per amica silentia lunae

or, across the ferny brae with the evil voodoo celt

Previous Entry Share Next Entry
this is hallowe'en town
Every city has its gods, its genii loci and patron spirits. Some are so deity-ridden that you can scarcely avoid them as you walk the streets- London is one of these, I can attest to that, full to the brim with its local gods. Every city seems to accumulate at least a few over the course of its history.

New Orleans is no exception. The most obvious is the mighty Mississippi- Old Man River, one of T.S. Eliot's brown gods, defining the crescent of the city, a constant threat and source of lifeblood. The statue they erected to it is quite insulting- whatever else you can say about him, Old Man River is certainly fully equipped with arms and penis. (We decided that it was actually a statue warning about the "dangers" of masturbation...). Bacchus also holds sway here, especially during Carnival, especially on Bourbon Street.

But at certain times of the year, another power reigns supreme. On St. John's Eve, and also as the fall leaves begin their slow and brilliant combustion, and through the month of November, things get a little darker. Another family of spirits, who are always there, now comes to the fore. At Hallowe'en, New Orleans belongs to the Gede.

The Gede are the Vodou lwa (gods, patron spirits, etc.) of death and sexuality. Bawon Samedi- their "leader", as much as they have one- rules the graveyard, and is called on by those who would work magic to help or to harm. They stand at the doorway between this world and the next; they care for souls when it is time for them to pass, and let the morts come back when they wish to deal with the living. They are great healers (especially of children), and also great mischief-makers. They behave in a bizarre and comical fashion- one author has described them as resembling the Addams Family. They are great levelers- they mock pretense, and say the unsaid. They drink and eat ravenously, and their sexuality is always on display.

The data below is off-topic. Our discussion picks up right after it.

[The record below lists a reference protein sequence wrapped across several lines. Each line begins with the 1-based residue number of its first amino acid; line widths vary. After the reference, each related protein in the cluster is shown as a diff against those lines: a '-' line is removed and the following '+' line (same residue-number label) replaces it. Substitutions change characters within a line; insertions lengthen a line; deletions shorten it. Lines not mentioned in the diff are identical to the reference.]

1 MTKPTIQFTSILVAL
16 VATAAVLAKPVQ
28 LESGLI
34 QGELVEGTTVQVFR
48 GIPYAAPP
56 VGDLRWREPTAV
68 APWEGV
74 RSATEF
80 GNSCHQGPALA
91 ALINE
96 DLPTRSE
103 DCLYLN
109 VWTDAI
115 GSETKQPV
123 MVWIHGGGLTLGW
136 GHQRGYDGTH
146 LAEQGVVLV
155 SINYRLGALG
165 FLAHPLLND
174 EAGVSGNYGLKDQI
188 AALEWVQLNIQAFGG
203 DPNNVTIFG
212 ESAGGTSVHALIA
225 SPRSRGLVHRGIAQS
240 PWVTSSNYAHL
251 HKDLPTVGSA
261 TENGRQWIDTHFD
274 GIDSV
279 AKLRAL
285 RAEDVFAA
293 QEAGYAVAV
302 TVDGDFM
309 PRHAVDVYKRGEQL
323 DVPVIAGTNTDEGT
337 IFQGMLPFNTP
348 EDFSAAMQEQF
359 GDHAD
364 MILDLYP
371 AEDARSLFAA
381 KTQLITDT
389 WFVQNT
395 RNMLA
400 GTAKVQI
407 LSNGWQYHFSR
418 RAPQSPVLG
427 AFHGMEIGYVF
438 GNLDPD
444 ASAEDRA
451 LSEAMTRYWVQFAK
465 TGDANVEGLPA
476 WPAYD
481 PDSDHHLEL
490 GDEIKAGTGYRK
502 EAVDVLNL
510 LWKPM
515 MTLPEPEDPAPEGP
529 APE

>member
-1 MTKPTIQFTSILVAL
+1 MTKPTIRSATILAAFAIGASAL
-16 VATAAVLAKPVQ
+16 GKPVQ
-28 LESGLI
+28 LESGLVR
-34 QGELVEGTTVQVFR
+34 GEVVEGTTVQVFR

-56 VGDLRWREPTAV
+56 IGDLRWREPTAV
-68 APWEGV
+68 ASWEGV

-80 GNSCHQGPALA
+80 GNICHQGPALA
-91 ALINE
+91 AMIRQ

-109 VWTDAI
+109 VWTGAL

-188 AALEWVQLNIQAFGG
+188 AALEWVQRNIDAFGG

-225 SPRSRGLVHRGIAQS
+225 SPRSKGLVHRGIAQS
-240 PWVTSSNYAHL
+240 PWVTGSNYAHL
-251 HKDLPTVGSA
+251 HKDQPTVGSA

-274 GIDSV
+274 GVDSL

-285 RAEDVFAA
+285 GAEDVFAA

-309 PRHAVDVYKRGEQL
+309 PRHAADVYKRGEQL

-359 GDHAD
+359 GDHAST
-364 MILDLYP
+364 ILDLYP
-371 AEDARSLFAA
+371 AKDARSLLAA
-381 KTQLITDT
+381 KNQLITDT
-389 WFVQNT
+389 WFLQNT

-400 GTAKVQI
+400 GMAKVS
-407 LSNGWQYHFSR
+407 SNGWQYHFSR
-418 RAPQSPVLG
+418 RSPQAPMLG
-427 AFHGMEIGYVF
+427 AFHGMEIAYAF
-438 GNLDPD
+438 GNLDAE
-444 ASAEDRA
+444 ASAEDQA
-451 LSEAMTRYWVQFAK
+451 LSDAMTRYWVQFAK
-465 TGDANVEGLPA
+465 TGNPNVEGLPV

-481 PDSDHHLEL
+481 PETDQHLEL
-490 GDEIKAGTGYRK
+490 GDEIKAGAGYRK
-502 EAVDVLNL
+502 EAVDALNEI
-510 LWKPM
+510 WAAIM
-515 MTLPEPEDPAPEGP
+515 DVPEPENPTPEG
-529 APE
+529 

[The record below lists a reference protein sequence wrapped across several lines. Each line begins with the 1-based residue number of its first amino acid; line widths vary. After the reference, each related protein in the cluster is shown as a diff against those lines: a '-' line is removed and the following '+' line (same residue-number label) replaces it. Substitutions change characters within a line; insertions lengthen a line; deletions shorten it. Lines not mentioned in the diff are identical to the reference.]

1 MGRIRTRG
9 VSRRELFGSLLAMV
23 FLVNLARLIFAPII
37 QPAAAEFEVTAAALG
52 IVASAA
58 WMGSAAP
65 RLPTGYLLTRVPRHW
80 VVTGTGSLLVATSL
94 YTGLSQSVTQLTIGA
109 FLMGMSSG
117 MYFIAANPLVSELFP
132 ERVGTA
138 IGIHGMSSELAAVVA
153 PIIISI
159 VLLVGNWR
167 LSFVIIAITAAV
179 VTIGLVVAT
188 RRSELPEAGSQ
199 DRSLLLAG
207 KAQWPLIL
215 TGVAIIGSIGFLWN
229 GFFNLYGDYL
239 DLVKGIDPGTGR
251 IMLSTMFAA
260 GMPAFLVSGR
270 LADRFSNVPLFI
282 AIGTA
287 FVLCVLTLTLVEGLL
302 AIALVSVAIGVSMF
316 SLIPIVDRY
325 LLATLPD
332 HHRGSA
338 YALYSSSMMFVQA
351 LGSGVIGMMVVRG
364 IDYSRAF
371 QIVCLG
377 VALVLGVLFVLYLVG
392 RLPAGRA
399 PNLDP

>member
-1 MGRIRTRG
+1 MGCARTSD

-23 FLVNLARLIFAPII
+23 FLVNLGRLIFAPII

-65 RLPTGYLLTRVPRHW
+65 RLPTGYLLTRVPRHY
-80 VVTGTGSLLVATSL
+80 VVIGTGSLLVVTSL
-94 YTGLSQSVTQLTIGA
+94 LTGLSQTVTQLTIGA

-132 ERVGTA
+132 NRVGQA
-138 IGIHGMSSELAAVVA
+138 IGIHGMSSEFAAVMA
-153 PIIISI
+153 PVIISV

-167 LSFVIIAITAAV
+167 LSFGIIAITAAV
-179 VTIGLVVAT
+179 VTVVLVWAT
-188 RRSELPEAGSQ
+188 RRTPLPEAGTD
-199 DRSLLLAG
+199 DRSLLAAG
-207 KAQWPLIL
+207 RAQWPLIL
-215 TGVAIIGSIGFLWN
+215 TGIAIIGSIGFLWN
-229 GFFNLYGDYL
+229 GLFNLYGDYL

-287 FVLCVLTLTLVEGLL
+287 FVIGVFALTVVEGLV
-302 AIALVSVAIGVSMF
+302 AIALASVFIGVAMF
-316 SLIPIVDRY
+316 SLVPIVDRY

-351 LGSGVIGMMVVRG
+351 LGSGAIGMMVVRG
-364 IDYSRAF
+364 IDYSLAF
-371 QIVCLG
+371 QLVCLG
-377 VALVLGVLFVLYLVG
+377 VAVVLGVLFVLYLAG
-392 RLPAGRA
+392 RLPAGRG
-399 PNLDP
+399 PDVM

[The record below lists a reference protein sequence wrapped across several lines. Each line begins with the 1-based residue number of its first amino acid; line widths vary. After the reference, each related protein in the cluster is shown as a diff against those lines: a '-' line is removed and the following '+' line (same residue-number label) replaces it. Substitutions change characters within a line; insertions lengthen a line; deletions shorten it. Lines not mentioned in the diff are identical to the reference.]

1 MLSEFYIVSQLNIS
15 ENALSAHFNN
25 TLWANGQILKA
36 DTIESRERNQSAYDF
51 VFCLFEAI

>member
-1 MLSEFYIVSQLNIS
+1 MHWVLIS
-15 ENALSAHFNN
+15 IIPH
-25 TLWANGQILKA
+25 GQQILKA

Look at the Hallowe'en revelers on the street- you see skulls and bones, people costumed as vampires and other undead; others wear outfits from every sort of sexual fantasy. Look at the clubs and bars and restaurants- the trappings of horror movies decorate them; there are less revelers there than on Mardi Gras, but the bawdiness is just as rich. Look into the souvenir shops and see the displays of "voodoo" curios- skulls and coffins abound, as well as voodoo dolls- echoes of the sorcery that Samedi can teach. Look at the cemeteries of New Orleans- veritable cities of the dead, with the tombs above ground like houses, apartments, mansions; this is the time of year when families go into the graveyards to care for the tombs, to leave flowers and other offerings for their ancestors.

Early in the morning on All Souls Day, monsteralice and I made our weary way to Café Du Mondé. We had been up for closing in on 24 hours at this point, and the daylight hours since waking had been filled with last-minute errands, shopping, and cooking. Then we had attended a Vodou Day of the Dead celebration in which we had danced, sang, shouted for hours, and seen several of the worshippers "ridden" by various of the Gede. Then (as mentioned in my last entry), we had gone to a graveyard to honor the dead. It had been an overwhelming and deeply moving experience, one that we were still processing. But we were at peace, although deadly tired.

There were a few dozen folks at the café at this ungodly hour, half-drunk partiers, weary lovers, night owls. monsteralice and I enjoyed the people-watching as much as our café au lait and beignets. There was a large and raucous crowd near us- some were in costume, others in formal wear, and others still in casual clothing; one guy even wore a full formal kilt outfit. They were in high spirits, joking and flirting, and soon began dumping the powdered sugar on each other until they were all liberally coated. As they began to leave, we noted how their faces were marked with the white powder, making dark hollows of their eyes. Laughter and skulls, sex and drunkenness and death... monsteralice and I looked at each other and nodded. The Gede was here, too.

  • 1

Cause you can't have too many

So when is someone going to make the "What lwa are you?" quiz?


  • 1

Log in

No account? Create an account